The 13 clinics put in danger by the 5th circuits recent ruling will be allowed to stay open.
In an injunction filed Tuesday night, the Supreme Court blocked part of Texas’ harsh abortion clinic restrictions, allowing 13 clinics to stay open, in spite of the Fifth Circuit Court decision to uphold the law. Had the decision been allowed to remain in effect, there would be only seven clinics left in the state, with an eighth planning to open in the near future.
The application to vacate stay of final judgment pending appeal presented to Justice Scalia and by him referred to the court is granted in part and denied in part. The Court of Appeals’ stay order with reference to the district court’s order enjoining the admitting-privileges requirement as applied to McAllen and El Paso clinics is vacated. The Court of Appeals’ stay order with reference to the district court’s order enjoining the ambulatory surgical center requirement is vacated. The application is denied in all other respects.
Justice Scalia, Justice Thomas, and Justice Alito would deny the application in its entirety.
The restrictions Texas wants to impose are requiring abortion clinics to make a ton of expensive building repairs alá ambulatory surgical centers, and also requiring doctors at these clinics to have admitting privileges at a hospital within 30 miles.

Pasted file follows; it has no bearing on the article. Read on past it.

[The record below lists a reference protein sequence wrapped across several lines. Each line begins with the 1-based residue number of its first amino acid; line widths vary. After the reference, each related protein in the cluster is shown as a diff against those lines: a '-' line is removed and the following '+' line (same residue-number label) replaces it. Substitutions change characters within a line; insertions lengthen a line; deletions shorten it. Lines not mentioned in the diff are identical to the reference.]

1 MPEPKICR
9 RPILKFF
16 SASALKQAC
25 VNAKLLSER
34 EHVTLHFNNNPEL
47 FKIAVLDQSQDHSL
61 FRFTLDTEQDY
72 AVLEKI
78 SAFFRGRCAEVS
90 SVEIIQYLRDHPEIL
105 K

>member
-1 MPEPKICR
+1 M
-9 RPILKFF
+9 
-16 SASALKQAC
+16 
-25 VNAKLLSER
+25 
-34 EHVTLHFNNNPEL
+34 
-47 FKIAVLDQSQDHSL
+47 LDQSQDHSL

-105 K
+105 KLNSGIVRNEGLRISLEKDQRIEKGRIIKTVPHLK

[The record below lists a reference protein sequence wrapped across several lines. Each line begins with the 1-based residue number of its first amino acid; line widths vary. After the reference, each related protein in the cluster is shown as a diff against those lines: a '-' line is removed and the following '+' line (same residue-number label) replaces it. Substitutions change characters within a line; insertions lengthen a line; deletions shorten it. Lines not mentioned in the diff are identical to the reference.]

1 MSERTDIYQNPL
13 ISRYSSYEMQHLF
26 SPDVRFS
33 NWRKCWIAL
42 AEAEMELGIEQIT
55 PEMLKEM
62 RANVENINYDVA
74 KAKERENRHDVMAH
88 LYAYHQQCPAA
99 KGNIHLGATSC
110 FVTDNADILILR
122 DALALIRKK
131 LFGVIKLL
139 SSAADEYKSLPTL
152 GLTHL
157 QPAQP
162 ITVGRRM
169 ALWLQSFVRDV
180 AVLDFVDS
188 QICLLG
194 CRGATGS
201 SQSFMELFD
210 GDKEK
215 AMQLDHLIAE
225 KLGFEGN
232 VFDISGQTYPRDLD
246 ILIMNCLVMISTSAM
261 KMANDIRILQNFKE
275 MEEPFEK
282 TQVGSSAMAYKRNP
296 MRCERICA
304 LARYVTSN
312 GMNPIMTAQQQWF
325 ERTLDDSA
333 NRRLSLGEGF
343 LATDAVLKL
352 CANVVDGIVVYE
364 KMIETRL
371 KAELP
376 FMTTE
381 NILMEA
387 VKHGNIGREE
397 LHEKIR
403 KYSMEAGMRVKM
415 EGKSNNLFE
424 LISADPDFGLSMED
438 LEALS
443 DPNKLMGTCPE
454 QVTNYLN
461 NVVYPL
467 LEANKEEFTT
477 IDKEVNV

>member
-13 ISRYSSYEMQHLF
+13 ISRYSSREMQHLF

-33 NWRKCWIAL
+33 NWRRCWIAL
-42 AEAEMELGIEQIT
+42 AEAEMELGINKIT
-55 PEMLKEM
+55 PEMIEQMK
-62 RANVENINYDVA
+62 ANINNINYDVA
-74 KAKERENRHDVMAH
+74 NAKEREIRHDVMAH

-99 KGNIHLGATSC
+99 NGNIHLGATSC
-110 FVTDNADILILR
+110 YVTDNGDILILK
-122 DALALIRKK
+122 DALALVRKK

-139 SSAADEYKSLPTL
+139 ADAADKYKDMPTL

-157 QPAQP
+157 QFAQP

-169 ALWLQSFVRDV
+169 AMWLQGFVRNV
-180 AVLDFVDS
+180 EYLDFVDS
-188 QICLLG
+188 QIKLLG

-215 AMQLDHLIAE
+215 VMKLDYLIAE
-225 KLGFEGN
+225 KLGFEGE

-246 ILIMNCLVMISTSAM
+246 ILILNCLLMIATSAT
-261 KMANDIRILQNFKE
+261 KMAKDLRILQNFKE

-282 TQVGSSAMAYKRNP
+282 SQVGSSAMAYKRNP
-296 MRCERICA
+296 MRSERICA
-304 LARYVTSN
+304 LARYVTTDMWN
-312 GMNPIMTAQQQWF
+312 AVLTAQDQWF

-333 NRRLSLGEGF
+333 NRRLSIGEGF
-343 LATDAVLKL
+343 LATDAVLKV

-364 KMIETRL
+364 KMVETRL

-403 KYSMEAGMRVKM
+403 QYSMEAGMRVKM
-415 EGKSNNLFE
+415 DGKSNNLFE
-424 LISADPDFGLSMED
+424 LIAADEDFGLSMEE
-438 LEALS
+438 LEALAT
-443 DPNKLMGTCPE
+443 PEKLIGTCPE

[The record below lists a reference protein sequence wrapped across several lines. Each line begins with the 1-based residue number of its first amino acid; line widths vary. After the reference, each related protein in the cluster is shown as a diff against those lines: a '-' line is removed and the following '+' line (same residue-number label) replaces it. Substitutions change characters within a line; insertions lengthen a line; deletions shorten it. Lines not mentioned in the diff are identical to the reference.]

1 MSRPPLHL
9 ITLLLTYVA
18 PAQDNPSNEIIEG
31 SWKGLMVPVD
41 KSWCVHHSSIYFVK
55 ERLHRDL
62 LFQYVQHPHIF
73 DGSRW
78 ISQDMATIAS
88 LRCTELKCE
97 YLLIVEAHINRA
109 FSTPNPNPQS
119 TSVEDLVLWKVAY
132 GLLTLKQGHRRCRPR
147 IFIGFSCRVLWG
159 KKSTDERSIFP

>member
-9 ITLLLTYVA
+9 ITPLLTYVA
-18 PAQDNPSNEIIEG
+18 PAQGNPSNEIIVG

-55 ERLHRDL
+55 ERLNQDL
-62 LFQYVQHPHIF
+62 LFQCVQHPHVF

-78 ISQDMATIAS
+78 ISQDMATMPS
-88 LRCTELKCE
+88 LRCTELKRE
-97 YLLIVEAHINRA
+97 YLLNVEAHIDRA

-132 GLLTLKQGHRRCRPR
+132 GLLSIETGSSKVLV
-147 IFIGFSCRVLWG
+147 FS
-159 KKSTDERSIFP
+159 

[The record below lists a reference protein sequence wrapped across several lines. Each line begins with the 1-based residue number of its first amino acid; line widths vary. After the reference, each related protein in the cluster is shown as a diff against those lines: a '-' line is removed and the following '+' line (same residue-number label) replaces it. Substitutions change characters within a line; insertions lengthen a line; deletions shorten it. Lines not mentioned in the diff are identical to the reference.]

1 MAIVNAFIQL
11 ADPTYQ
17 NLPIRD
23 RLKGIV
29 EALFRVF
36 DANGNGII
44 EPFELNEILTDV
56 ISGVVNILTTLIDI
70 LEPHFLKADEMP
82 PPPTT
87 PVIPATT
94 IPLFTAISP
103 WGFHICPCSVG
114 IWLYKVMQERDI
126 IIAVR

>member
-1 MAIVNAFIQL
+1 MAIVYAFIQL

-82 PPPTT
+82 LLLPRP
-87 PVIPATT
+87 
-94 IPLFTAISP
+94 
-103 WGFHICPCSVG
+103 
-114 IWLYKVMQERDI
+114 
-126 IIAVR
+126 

While this might sound reasonable if one doesn’t think too hard about it, the fact remains that you do not actually need your doctor to have “admitting privileges” in order to go to a hospital. If an emergency happens, you just go to the hospital emergency room, and they are required to care for you regardless of who your doctor is, whether or not you have even seen a doctor in the last 15 years, the reason you are there, and, indeed, whether or not you have insurance. In practice, a doctor having “admitting privileges” means pretty much nothing–but many hospitals, particularly in Texas, will not issue them to doctors performing abortions for fear of retribution from conservative donors and lobbyists.
The purpose of the restrictions is therefore not to protect women’s health and safety, as Rick Perry, Greg Abbott and others have so disingenuously insisted–but to prevent women from being able to get abortions in the first place. These restrictions also disproportionately affect women of limited means who may not have the ability to travel for a day in order to have an abortion.
SCOTUSblog reports that the injunction will remain in place until the Fifth Circuit “rules on a constitutional challenge to the two measures.”
Source: Robyn Pennacchia for Death & Taxes